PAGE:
Don’t miss out! UN Youth opportunities for 2017

Pacific Project

Applications are open for this year’s Pacific Project: an educational trip to Australia and Vanuatu in July 2017. This year’s trip will be visiting Perth for the prestigious UN Youth Australia National Conference, where delegates will attend workshops and hear speakers on the theme “The Innovation Revolution”, about innovations in technology and design. Then we’ll be heading to Pango Village, Vanuatu, to educate ourselves on life, culture, and experience in this Pacific nation. How might we, as New Zealanders, engage with a different Pacific experience? How does our perspective shape how we understand ourselves and other people? We’ll be selecting 10 delegates to attend this trip from the 2nd of July until the 19th of July at a provisional cost of $5,200.

Short-form applications are closing soon, so get in fast! Apply now!

For enquiries relating to Pacific Project 2017, contact Director Michelle Thorp at

Aotearoa Youth Declaration

Held at Auckland University on April 21st to the 24th, Aotearoa Youth Declaration is a forum bringing together young New Zealanders from around the country to learn, discuss and formulate solutions to issues in New Zealand, ultimately producing a declaration of Youth recommendations. Over four days the participants work in targeted focus groups to create policy and value statements on a broad range of issues. The result of this is the empowerment and education of young people, as well as the Youth Declaration, a document which reflects the youth voice.

During the 2017 conference, we will have a significant focus on empowering students to continue being active in their community in accordance to the Declaration. By using the Declaration as a tool, we will show young New Zealanders how to engage with their elected representatives, make submissions and foster change in their communities through local community groups and businesses.

We strive to make Aotearoa Youth Declaration as affordable as possible for students and parents. We offer a limited number of scholarships for Participants who struggle to make the financial barrier of attending our conference. We have a Regional Delegation, led by senior UN Youth volunteers who arrange group accommodation for the participants, alongside supporting them with travel arrangements and acting as a mentor and welfare officer for them throughout the conference.

Applications close Wednesday 1st of March found here!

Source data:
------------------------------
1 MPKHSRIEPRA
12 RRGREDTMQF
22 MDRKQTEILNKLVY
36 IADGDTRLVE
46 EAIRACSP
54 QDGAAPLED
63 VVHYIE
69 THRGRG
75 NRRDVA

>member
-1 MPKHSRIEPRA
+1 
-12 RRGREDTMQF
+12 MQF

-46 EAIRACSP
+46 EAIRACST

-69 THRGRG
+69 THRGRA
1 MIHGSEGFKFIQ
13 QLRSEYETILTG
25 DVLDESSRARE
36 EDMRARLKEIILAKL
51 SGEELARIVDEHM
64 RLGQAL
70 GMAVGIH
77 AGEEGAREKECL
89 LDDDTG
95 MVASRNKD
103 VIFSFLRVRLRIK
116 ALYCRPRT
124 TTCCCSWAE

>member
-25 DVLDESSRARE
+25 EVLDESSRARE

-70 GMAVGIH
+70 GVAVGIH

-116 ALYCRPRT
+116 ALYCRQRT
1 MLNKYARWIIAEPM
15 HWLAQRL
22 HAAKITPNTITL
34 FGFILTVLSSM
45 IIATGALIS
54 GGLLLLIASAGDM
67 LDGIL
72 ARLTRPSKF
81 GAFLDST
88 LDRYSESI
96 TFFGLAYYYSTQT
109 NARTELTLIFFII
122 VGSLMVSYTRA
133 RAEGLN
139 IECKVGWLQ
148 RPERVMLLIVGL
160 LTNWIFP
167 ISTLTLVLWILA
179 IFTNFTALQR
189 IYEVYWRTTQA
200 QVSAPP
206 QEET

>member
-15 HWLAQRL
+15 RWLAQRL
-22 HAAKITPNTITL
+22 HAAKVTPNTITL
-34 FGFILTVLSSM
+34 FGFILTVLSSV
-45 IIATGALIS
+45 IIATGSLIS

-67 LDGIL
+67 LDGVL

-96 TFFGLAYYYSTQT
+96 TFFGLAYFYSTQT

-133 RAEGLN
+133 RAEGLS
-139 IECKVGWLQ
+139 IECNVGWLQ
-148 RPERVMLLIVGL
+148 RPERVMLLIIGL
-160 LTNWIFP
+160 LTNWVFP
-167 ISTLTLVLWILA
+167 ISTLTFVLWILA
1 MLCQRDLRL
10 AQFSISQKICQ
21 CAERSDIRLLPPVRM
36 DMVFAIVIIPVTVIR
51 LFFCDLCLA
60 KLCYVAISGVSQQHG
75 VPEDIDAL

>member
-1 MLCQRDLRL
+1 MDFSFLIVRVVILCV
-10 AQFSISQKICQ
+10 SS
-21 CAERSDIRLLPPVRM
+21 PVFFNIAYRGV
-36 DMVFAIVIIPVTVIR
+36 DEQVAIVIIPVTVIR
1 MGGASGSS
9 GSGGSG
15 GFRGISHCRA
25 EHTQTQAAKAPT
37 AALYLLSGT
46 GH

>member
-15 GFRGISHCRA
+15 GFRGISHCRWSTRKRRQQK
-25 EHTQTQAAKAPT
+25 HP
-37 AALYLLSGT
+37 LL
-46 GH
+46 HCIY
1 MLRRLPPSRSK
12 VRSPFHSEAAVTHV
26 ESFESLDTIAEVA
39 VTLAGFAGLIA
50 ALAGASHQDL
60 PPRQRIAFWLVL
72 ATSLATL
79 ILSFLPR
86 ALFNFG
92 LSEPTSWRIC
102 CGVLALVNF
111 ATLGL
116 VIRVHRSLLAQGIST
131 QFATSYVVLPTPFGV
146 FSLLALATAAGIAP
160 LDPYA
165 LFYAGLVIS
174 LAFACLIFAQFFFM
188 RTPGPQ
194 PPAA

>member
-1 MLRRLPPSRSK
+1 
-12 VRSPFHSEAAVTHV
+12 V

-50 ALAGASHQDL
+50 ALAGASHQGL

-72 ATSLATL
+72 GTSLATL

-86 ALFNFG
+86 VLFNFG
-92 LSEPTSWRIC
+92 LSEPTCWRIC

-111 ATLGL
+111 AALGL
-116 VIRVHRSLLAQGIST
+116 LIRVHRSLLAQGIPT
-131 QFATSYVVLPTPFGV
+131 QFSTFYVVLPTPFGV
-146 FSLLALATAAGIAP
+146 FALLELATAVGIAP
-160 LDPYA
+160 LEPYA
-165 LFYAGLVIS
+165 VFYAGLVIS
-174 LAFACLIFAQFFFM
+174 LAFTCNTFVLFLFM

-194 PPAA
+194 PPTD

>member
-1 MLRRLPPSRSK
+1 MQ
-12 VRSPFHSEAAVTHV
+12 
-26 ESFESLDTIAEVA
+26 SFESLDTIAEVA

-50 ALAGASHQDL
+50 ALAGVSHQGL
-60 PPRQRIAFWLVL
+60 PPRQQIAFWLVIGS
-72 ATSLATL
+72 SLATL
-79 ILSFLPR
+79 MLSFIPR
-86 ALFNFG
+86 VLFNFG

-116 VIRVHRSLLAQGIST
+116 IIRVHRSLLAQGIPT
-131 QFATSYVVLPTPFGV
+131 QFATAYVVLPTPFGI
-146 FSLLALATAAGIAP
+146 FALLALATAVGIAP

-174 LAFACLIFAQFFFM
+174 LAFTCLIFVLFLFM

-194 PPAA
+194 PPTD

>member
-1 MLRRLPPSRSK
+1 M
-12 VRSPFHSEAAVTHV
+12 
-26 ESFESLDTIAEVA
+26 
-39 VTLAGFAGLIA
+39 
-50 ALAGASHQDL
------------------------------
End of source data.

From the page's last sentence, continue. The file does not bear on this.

Diplomacy Competition

The Diplomacy Competition is an online Model UN, run throughout the year in four rounds. It aims to develop a different skillset from our typical Model UN conferences, and allows for continued engagement throughout the year. Best of all, it’s entirely free!
A team for the Diplomacy Competition’s Junior or Senior divisions can consist of anywhere between one and four members. Once you sign up, you’re registered for all four rounds of the Competition, and have the chance to win both the individual rounds and the competition overall. Each round has its own prizes, and the topics can range from the use of nuclear weapons to the future of outer space, or responding to an international incident. Each round is divided into four different phases, beginning with research and amendments and ending with voting and marking.

For more information and registrations, take a look here. Round one registrations close March 8, so sign up now to avoid missing out! Sign up here!

Washington DC – We have arrived!

So-called ‘planned’ capital cities are known for being sterile, soulless places – Canberra especially, but also Ottawa, Brasilia, Nay Pyi Taw in Myanmar… Washington DC, on the other hand, seems so far to buck the trend. We arrived under cover of darkness at around 1 o’clock on Wednesday morning, after a scenic but turbulent 5-hour flight across the country. We were struck immediately by the cooler air in the capital, though the small dirty piles of snow remaining had been helpfully swept to the side of the runway. Shuttles took us to our centrally located hostel, and we rushed to our rooms to get some sleep.

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On the road again!

Luckily, we had a leisurely day ahead of us as we awoke. Some of us slept longer than others, but for lunch, almost all of us trudged a minute down the road from the hostel through the heavy slanting rain for some greasy Bolt Burgers. We then dispersed, visiting whichever museums we wished – all of them free and excellent. Some of us visited the National Air and Space Museum and found themselves upside down locked in a flight simulator, supposedly shooting down enemies when in reality they were struggling to orientate their selves; some the National Museum of American History where they admired all the first lady inauguration ball dresses and read about past presidents. Others experienced the US Holocaust Memorial Museum – the story it told was no less harrowing or moving for the fact that we already knew the ending. It was dark by the time most of the museums closed, and then we all found our own dinner in groups and chilled out for the rest of the night.